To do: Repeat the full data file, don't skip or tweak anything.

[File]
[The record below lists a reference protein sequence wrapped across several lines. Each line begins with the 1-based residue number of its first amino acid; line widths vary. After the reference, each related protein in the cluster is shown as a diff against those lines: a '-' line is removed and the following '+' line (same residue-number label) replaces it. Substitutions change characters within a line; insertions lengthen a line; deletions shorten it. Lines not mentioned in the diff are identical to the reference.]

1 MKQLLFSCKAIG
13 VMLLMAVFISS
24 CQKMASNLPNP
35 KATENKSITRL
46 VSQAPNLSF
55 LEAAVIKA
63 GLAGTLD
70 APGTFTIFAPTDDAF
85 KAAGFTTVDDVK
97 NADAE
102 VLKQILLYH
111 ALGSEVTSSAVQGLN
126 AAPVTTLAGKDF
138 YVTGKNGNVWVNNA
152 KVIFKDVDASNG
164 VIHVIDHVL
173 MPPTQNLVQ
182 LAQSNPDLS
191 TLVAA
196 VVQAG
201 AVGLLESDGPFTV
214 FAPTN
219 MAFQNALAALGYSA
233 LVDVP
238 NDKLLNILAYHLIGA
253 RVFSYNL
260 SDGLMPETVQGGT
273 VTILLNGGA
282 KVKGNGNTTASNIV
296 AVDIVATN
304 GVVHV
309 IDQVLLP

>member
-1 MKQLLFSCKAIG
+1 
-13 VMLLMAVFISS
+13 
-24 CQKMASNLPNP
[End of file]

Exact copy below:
[The record below lists a reference protein sequence wrapped across several lines. Each line begins with the 1-based residue number of its first amino acid; line widths vary. After the reference, each related protein in the cluster is shown as a diff against those lines: a '-' line is removed and the following '+' line (same residue-number label) replaces it. Substitutions change characters within a line; insertions lengthen a line; deletions shorten it. Lines not mentioned in the diff are identical to the reference.]

1 MKQLLFSCKAIG
13 VMLLMAVFISS
24 CQKMASNLPNP
35 KATENKSITRL
46 VSQAPNLSF
55 LEAAVIKA
63 GLAGTLD
70 APGTFTIFAPTDDAF
85 KAAGFTTVDDVK
97 NADAE
102 VLKQILLYH
111 ALGSEVTSSAVQGLN
126 AAPVTTLAGKDF
138 YVTGKNGNVWVNNA
152 KVIFKDVDASNG
164 VIHVIDHVL
173 MPPTQNLVQ
182 LAQSNPDLS
191 TLVAA
196 VVQAG
201 AVGLLESDGPFTV
214 FAPTN
219 MAFQNALAALGYSA
233 LVDVP
238 NDKLLNILAYHLIGA
253 RVFSYNL
260 SDGLMPETVQGGT
273 VTILLNGGA
282 KVKGNGNTTASNIV
296 AVDIVATN
304 GVVHV
309 IDQVLLP

>member
-1 MKQLLFSCKAIG
+1 
-13 VMLLMAVFISS
+13 
-24 CQKMASNLPNP